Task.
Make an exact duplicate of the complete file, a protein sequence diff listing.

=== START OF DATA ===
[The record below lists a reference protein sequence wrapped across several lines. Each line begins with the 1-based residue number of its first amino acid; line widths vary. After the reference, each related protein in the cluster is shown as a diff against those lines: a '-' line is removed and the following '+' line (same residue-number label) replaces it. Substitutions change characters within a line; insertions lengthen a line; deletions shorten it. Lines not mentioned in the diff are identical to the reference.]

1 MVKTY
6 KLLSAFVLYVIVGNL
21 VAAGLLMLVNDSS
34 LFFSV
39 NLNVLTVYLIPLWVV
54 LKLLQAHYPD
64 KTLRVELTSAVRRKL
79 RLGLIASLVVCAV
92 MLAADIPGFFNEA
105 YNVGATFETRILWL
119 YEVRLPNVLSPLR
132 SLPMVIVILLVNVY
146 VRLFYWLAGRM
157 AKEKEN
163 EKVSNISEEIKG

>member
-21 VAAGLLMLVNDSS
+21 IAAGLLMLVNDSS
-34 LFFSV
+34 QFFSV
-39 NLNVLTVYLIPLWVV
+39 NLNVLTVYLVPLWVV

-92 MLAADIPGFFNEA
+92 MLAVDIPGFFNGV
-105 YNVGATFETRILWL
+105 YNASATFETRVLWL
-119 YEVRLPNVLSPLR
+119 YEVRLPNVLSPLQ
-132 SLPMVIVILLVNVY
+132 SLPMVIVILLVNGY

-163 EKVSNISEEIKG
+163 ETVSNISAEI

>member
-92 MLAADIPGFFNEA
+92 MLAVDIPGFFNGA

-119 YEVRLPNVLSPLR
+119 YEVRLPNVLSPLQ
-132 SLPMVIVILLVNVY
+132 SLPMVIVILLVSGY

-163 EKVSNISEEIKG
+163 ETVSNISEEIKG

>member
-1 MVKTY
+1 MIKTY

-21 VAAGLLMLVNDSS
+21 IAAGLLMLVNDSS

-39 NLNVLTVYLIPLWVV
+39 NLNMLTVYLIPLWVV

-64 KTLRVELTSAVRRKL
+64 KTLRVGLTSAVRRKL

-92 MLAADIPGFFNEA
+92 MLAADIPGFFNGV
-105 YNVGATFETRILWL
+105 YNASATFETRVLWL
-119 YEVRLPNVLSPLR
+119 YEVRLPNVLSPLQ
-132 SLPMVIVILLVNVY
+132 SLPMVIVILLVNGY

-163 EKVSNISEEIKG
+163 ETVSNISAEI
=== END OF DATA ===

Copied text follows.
[The record below lists a reference protein sequence wrapped across several lines. Each line begins with the 1-based residue number of its first amino acid; line widths vary. After the reference, each related protein in the cluster is shown as a diff against those lines: a '-' line is removed and the following '+' line (same residue-number label) replaces it. Substitutions change characters within a line; insertions lengthen a line; deletions shorten it. Lines not mentioned in the diff are identical to the reference.]

1 MVKTY
6 KLLSAFVLYVIVGNL
21 VAAGLLMLVNDSS
34 LFFSV
39 NLNVLTVYLIPLWVV
54 LKLLQAHYPD
64 KTLRVELTSAVRRKL
79 RLGLIASLVVCAV
92 MLAADIPGFFNEA
105 YNVGATFETRILWL
119 YEVRLPNVLSPLR
132 SLPMVIVILLVNVY
146 VRLFYWLAGRM
157 AKEKEN
163 EKVSNISEEIKG

>member
-21 VAAGLLMLVNDSS
+21 IAAGLLMLVNDSS
-34 LFFSV
+34 QFFSV
-39 NLNVLTVYLIPLWVV
+39 NLNVLTVYLVPLWVV

-92 MLAADIPGFFNEA
+92 MLAVDIPGFFNGV
-105 YNVGATFETRILWL
+105 YNASATFETRVLWL
-119 YEVRLPNVLSPLR
+119 YEVRLPNVLSPLQ
-132 SLPMVIVILLVNVY
+132 SLPMVIVILLVNGY

-163 EKVSNISEEIKG
+163 ETVSNISAEI

>member
-92 MLAADIPGFFNEA
+92 MLAVDIPGFFNGA

-119 YEVRLPNVLSPLR
+119 YEVRLPNVLSPLQ
-132 SLPMVIVILLVNVY
+132 SLPMVIVILLVSGY

-163 EKVSNISEEIKG
+163 ETVSNISEEIKG

>member
-1 MVKTY
+1 MIKTY

-21 VAAGLLMLVNDSS
+21 IAAGLLMLVNDSS

-39 NLNVLTVYLIPLWVV
+39 NLNMLTVYLIPLWVV

-64 KTLRVELTSAVRRKL
+64 KTLRVGLTSAVRRKL

-92 MLAADIPGFFNEA
+92 MLAADIPGFFNGV
-105 YNVGATFETRILWL
+105 YNASATFETRVLWL
-119 YEVRLPNVLSPLR
+119 YEVRLPNVLSPLQ
-132 SLPMVIVILLVNVY
+132 SLPMVIVILLVNGY

-163 EKVSNISEEIKG
+163 ETVSNISAEI